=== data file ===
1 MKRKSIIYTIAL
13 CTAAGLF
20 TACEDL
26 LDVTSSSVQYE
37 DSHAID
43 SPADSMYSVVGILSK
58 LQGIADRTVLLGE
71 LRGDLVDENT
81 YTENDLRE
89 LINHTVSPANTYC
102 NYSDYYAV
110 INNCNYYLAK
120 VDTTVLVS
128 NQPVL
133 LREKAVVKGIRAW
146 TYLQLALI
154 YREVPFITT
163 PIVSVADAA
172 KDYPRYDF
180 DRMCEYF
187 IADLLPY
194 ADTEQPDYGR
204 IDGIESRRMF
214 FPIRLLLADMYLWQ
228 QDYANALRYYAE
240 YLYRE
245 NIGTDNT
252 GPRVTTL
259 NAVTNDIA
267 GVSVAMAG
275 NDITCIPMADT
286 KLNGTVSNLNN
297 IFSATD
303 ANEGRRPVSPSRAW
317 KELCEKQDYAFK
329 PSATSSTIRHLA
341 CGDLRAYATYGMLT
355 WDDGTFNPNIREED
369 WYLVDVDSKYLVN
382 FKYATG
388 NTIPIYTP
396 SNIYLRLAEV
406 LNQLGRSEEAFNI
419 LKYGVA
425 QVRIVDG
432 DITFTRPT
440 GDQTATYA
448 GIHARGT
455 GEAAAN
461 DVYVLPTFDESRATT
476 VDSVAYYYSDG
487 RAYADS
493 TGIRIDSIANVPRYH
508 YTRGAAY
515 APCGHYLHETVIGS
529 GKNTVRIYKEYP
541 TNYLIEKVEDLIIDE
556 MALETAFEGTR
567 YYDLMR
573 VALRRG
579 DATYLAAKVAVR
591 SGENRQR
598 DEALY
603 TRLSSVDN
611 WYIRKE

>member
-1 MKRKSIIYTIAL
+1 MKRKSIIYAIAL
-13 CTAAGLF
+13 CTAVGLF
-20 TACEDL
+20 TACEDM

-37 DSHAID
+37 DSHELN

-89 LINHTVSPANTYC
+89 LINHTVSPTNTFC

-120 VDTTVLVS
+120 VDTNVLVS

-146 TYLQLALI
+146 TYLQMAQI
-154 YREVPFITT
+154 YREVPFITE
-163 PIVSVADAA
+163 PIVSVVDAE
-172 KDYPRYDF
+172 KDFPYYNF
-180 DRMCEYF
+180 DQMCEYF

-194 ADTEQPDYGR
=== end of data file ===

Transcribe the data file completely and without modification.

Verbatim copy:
1 MKRKSIIYTIAL
13 CTAAGLF
20 TACEDL
26 LDVTSSSVQYE
37 DSHAID
43 SPADSMYSVVGILSK
58 LQGIADRTVLLGE
71 LRGDLVDENT
81 YTENDLRE
89 LINHTVSPANTYC
102 NYSDYYAV
110 INNCNYYLAK
120 VDTTVLVS
128 NQPVL
133 LREKAVVKGIRAW
146 TYLQLALI
154 YREVPFITT
163 PIVSVADAA
172 KDYPRYDF
180 DRMCEYF
187 IADLLPY
194 ADTEQPDYGR
204 IDGIESRRMF
214 FPIRLLLADMYLWQ
228 QDYANALRYYAE
240 YLYRE
245 NIGTDNT
252 GPRVTTL
259 NAVTNDIA
267 GVSVAMAG
275 NDITCIPMADT
286 KLNGTVSNLNN
297 IFSATD
303 ANEGRRPVSPSRAW
317 KELCEKQDYAFK
329 PSATSSTIRHLA
341 CGDLRAYATYGMLT
355 WDDGTFNPNIREED
369 WYLVDVDSKYLVN
382 FKYATG
388 NTIPIYTP
396 SNIYLRLAEV
406 LNQLGRSEEAFNI
419 LKYGVA
425 QVRIVDG
432 DITFTRPT
440 GDQTATYA
448 GIHARGT
455 GEAAAN
461 DVYVLPTFDESRATT
476 VDSVAYYYSDG
487 RAYADS
493 TGIRIDSIANVPRYH
508 YTRGAAY
515 APCGHYLHETVIGS
529 GKNTVRIYKEYP
541 TNYLIEKVEDLIIDE
556 MALETAFEGTR
567 YYDLMR
573 VALRRG
579 DATYLAAKVAVR
591 SGENRQR
598 DEALY
603 TRLSSVDN
611 WYIRKE

>member
-1 MKRKSIIYTIAL
+1 MKRKSIIYAIAL
-13 CTAAGLF
+13 CTAVGLF
-20 TACEDL
+20 TACEDM

-37 DSHAID
+37 DSHELN

-89 LINHTVSPANTYC
+89 LINHTVSPTNTFC

-120 VDTTVLVS
+120 VDTNVLVS

-146 TYLQLALI
+146 TYLQMAQI
-154 YREVPFITT
+154 YREVPFITE
-163 PIVSVADAA
+163 PIVSVVDAE
-172 KDYPRYDF
+172 KDFPYYNF
-180 DRMCEYF
+180 DQMCEYF

-194 ADTEQPDYGR